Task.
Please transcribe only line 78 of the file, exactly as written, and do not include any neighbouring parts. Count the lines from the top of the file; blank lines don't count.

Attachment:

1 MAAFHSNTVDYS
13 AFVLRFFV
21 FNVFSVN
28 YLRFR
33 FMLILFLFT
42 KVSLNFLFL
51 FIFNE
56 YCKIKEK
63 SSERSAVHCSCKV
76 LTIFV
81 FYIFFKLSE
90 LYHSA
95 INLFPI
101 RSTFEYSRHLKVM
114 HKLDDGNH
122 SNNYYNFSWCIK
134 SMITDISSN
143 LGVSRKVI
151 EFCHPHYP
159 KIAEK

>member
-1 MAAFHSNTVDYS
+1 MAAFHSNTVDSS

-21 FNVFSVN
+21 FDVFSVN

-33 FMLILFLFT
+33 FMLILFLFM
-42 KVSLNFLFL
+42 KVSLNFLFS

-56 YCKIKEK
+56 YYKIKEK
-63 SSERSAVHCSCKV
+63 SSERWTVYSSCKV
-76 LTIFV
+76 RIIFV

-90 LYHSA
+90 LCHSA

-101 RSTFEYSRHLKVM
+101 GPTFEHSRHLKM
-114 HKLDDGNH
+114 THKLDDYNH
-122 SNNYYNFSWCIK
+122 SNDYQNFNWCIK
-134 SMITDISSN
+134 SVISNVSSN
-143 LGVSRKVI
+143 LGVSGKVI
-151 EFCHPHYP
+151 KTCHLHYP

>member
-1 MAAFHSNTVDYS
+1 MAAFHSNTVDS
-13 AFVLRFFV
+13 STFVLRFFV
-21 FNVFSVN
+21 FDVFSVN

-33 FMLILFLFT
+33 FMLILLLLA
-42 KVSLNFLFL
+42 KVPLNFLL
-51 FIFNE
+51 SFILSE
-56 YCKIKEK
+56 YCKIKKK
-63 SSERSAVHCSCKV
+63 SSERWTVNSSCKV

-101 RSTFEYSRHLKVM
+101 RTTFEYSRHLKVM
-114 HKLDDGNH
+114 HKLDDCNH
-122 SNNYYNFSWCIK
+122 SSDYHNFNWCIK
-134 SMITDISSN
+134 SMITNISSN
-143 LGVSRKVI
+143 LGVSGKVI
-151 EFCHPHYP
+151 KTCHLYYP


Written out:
+151 KTCHLYYP